By Jane Enright
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Thursday mornings are my favourite. That’s because Thursday mornings are reserved for Miss Harrison and her kindergarten class at G.R Allen School. Today is extra special though, it’s my first day and we are making Father’s Day Cards. Miss Harrison has set up discovery stations in the classroom and I am stationed at The Flower Shop, cutting out paper ties that we will decorate together.
All my new kindergarten friends are super excited, and like Curious George, are curious about me with a bazillion questions. “Who are you? Why are you here? Where do you live? I like your shoes…are you staying for nutrition break? You have grey in your hair, are you Miss Harrison’s mother? Do you have any pets? I have a fish…can I help you cut? Finally, like herding cats, I manage to satisfy their curiosity (or so I think), when a boy taps me on the shoulder and says “excuse me, is the Flower Shop open?”
Now I haven’t met this little fellow yet, but I can tell he’s all business; and very keen to open the Flower Shop for the day. Technically, according to “the rules,” you are not supposed to go to the Flower Shop, or any other discovery station, until your other work is complete. I know this not just because Miss Harrison told me so, but because this is not my first rodeo. When I was in my early twenties I had a stint teaching kindergarten, grade one, and grade four in a fly-in community called Sachigo Lake, underneath Hudson’s Bay. At the time, we had no running water, but we had kindergarten.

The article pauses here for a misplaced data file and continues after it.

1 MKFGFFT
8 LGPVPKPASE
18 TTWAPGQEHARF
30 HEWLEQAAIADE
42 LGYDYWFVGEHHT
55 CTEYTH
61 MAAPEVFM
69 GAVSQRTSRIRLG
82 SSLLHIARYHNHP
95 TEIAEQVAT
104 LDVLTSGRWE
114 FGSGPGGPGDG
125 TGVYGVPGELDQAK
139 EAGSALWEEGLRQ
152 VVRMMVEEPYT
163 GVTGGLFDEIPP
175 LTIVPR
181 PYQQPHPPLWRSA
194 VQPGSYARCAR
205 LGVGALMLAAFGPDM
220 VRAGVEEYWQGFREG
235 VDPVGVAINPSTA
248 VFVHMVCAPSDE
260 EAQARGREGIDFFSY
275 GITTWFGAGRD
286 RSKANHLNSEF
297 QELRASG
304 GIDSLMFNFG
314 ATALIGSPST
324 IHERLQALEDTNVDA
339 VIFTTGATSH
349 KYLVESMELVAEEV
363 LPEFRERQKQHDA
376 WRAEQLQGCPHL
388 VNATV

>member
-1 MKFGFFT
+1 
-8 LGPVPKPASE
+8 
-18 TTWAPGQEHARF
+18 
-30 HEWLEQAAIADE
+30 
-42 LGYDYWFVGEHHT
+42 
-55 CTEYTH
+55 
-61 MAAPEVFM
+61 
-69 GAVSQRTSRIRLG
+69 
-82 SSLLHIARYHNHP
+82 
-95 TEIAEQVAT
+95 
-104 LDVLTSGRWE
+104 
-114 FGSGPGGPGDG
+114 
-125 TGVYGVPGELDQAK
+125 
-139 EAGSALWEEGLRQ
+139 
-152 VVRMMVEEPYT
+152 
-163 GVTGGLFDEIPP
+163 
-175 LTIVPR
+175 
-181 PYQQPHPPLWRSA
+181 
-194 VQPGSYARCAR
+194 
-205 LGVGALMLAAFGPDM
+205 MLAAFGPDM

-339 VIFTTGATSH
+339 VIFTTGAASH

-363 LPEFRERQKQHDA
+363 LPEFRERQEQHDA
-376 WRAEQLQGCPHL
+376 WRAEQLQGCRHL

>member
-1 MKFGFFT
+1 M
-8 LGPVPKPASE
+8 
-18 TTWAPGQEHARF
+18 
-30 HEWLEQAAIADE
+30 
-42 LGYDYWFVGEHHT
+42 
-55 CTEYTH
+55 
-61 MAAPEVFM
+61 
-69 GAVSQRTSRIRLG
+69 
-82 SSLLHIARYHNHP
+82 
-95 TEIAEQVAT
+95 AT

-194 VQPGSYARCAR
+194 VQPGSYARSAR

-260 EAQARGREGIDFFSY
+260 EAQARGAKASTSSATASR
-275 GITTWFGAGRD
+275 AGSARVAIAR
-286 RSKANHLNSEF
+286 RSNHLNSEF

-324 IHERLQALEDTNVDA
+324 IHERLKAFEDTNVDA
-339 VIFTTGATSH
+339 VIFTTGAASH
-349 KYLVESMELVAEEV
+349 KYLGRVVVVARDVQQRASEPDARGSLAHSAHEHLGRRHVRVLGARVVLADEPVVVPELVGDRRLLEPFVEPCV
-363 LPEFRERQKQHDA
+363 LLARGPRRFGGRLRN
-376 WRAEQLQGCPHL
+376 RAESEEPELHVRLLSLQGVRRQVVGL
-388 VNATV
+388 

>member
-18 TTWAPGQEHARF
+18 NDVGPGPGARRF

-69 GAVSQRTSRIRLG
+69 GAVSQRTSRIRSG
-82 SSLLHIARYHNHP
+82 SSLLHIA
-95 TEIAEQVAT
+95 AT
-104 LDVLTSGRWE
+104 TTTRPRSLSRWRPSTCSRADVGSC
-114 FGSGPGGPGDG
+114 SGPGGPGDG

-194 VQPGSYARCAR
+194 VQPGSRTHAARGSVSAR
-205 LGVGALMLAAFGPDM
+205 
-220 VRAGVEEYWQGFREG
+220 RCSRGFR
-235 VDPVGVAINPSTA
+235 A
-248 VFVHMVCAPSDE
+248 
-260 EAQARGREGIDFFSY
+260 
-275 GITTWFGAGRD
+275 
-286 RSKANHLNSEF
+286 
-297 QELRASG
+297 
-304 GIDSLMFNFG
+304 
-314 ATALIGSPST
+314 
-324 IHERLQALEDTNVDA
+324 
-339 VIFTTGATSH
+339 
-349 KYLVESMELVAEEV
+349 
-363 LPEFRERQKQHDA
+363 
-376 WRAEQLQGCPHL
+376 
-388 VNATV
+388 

I stick out my hand and introduce myself; “Hi I’m Jane, what’s your name?" Little guy says with a big toothy grin, “I got my journal done, is it open yet?” I quickly surmise this kid is intuitive, and masterful at redirecting the conversation. I laugh and say, “of course it is- but who’s on cash, you or me?”
It turns out little guy’s name is Adesh, and when I ask him if he comes here often, he replies, “I love the Flower Shop, I come here nearly every day.” After he carefully rings up my bouquet on the fisher price digital cash register, and gives me my change, I say to him;” you know Adesh, you seem to really like it here, perhaps you could own your own flower shop someday?” For a moment I could see his mind and imagination wander, and then the lightbulb went on. Adesh had just experienced the power of imagining, and believing, that yes, he too could own a flower shop. Watching him took me back in time to my own childhood. It also reminded me that to follow our life’s purpose, all we really need to do is remember those lessons we learned in Kindergarten - including the power to believe in yourself, be playful, and if you can dream it, you can do it!
Later, as we were closing the Flower Shop for the day, Adesh turned to me and asked; “when were you born?’ Smart kid, he wanted to know if I was legit. When I told him the year, he turned to me, mouth gaping and exclaimed; “YOU ARE SOOO OLD!”
All I Really Need to Know I Learned in Kindergarten
By Robert Fulghum (and Miss Harrison of course)
Most of what I really need
To know about how to live
And what to do and how to be
I learned in kindergarten.
Wisdom was not at the top
Of the graduate school mountain, but there in the sandpile at Sunday school
These are the things I learned:
Put things back where you found them.
Clean up your own mess.
Don’t take things that aren’t yours.
Say you’re sorry when you hurt somebody.
Wash your hands before you eat.
Warm cookies and cold milk are good for you.
Live a balanced life-
Learn some and think some
And draw and paint and sing and dance
And play and work everyday some.
Take a nap every afternoon.
When you go out into the world,
Watch out for traffic,
Hold hands and stick together.
Be aware of wonder.